The face of risk-taking in the United States is male, largely white, and flashy. Think Tom Cruise, who shot to stardom, appropriately enough, with the movie Risky Business, and has been the embodiment of male daredevilry over a lifetime of dramatic action films appropriately titled Mission: Impossible. The professional equivalent of hanging off cliffs and jumping crevasses is the Silicon Valley version of entrepreneurship: betting vast sums that you don’t have on risky deals or maxing out your credit cards and borrowing from everyone you know to fund a start-up that countless people have told you is bound to fail (assuming, of course, that the people you know have funds to lend, which tells us immediately who cannot participate in this kind of risk-taking).
In fact, women are just as inclined to take risks as men. Generations of studies on risk have supported a hypothesis that historian of science Cordelia Fine dubs “testosterone rex”: The idea that women are driven by biology and evolution to be cautious, and men to be daring.” Natural selection supposedly favored men who were willing to take risks to hunt down food or fight other men for territory and thereby were rewarded with multiple mates, whereas women could have only one mate at a time.
Fine carefully dissects this logic and the science behind it, citing multiple studies showing that risk taking is not a stable personality trait even among individuals, much less across genders. In other words, studies repeatedly show that people who are risk acceptant in some areas of their lives are risk averse in others, leading to “insurance-buying gamblers” and “skydiving wallflowers.” If we cannot identify even individuals as uniformly arrayed along a spectrum from risk takers to risk avoiders, then how can we possibly classify entire groups that way?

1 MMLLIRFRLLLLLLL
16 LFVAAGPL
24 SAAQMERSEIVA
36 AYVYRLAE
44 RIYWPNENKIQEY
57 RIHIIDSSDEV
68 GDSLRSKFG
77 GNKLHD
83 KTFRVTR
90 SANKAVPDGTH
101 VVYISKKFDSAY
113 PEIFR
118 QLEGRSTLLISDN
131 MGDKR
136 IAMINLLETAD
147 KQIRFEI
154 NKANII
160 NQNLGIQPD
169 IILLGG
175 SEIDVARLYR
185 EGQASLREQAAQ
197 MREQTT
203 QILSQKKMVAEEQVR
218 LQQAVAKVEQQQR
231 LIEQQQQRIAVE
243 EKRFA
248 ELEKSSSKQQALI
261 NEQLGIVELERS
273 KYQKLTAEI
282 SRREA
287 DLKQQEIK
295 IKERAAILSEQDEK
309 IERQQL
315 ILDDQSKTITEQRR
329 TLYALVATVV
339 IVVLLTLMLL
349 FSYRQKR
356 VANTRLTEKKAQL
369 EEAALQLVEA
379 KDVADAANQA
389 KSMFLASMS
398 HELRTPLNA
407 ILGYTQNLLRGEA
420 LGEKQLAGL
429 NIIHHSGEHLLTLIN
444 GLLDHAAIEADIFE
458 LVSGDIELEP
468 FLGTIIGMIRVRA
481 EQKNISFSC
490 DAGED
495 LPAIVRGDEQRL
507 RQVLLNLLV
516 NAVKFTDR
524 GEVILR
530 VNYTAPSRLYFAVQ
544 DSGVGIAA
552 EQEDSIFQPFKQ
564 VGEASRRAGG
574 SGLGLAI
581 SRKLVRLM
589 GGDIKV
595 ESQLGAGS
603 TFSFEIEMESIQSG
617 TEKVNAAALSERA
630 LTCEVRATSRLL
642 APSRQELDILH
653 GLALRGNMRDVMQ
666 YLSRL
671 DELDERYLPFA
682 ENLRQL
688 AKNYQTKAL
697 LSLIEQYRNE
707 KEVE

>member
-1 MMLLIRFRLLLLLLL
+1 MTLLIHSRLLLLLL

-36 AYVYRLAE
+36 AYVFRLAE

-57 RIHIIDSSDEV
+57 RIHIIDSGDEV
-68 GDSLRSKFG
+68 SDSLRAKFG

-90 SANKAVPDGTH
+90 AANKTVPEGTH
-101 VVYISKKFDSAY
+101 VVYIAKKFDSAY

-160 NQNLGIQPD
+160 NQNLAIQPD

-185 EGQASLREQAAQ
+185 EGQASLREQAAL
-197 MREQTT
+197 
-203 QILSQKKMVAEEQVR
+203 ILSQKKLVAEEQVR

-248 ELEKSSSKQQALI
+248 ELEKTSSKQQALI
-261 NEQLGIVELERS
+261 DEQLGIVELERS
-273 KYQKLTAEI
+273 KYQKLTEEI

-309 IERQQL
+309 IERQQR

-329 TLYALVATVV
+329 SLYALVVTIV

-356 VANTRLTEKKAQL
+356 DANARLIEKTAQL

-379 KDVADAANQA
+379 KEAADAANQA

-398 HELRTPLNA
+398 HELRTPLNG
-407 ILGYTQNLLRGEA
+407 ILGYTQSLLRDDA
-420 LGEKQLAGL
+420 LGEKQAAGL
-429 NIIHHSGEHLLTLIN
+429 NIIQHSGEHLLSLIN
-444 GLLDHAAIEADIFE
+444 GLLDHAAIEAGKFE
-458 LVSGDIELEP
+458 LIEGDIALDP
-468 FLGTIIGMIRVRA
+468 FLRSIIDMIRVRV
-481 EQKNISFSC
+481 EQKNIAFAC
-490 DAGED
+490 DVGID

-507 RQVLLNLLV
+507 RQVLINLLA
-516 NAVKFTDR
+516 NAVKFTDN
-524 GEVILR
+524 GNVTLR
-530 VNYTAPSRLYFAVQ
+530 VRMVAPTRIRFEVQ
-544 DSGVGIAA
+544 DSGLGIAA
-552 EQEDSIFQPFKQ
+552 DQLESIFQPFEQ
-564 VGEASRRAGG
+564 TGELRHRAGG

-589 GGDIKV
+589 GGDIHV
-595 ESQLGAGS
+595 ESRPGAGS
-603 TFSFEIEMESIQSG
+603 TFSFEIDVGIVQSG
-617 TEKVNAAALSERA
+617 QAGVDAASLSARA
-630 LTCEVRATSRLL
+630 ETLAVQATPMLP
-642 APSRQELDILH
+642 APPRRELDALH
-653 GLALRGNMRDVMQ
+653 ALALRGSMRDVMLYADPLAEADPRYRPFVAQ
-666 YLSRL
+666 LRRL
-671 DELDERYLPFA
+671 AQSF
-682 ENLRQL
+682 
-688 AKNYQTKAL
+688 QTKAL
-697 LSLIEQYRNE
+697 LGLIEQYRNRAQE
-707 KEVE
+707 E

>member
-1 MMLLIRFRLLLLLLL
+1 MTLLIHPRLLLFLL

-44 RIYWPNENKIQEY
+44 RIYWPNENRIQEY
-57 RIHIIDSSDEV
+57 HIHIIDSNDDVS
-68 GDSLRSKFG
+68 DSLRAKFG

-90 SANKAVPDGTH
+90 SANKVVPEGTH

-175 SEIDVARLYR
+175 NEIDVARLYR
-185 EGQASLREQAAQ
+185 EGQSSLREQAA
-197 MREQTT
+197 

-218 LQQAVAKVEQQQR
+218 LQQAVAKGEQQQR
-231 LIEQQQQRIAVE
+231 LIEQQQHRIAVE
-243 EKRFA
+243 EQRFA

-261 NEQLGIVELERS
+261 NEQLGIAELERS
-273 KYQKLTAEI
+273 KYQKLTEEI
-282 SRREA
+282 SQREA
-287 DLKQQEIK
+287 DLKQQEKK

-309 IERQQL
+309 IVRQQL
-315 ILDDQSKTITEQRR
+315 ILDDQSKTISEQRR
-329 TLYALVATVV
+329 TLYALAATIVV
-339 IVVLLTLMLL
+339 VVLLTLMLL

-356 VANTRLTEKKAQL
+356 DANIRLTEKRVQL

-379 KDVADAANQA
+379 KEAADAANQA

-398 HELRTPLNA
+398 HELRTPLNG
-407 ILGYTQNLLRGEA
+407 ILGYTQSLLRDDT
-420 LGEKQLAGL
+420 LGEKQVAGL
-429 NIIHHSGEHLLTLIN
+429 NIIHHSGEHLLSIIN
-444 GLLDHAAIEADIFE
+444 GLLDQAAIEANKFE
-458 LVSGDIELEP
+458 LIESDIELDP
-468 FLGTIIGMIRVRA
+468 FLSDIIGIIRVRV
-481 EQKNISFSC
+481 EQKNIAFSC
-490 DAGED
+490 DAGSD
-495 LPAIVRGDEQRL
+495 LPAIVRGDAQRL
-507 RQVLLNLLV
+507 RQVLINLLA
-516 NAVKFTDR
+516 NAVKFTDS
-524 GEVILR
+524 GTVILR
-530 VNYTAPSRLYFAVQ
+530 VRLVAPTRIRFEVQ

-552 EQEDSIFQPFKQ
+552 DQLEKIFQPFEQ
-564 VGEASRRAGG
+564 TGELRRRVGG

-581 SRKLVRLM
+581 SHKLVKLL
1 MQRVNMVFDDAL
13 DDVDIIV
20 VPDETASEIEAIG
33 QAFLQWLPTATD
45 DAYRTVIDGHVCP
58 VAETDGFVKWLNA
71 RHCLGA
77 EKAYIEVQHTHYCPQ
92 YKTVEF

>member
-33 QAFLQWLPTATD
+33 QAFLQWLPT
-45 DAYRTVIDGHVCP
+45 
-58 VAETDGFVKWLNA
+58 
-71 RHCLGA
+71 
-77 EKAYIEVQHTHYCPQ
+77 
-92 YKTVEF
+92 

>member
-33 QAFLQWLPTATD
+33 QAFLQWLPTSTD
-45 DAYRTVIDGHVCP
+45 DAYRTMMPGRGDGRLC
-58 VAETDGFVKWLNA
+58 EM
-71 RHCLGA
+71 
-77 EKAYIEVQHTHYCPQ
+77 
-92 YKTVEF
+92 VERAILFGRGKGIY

What does come through the research time and again is that “the risk in a given situation is inherently subjective, varying from one individual to the next.” Individuals engage in a subjective evaluation of the costs and benefits of a particular course of action, based on their own life experience and circumstances. When men and women have the same perception of the costs and benefits of a risk, they are equally likely to take it. But their perceptions often differ, just as the perceptions of men of color often differ from those of white men.
It is thus not surprising that many women are less willing to take at least some of the kinds of risks that men take; women who are caregivers must assess any potential dangers in terms of a possible threat not only to themselves but also to the others in their charge. The world is a much scarier place when you are responsible for those who need care, other humans who are by definition younger, older, weaker, sicker, or simply more vulnerable. The women in these situations are not actually less daring in some essential sense; they just rightly assess the risk to be much higher than a non-caregiving man would in the same situation.
In situations where life experience does not shape perception to the same extent, men and women take the same amount of risk, but may do so differently. For instance, financial expert and neuroscientist John Coates has analyzed the behavior of male and female traders and finds that men like to take risks quickly, thrilling to the rapid-fire pace of the trading floor (think modern-day battlefield), whereas women prefer to take more time to analyze a security and then make the trade. In still other situations, women are actually more willing to take risks than men. One important category where this appears to be true is social risks—such as diverging from your friends or family in your opinions or tastes.
Let’s think of that category as the risk of nonconformism—a critical attribute for an entrepreneur or for what organizational psychologist Adam Grant calls an “original,” a person whose “hallmark is rejecting the default and exploring whether a better option exists.” A vibrant, innovative society wants more of exactly those people.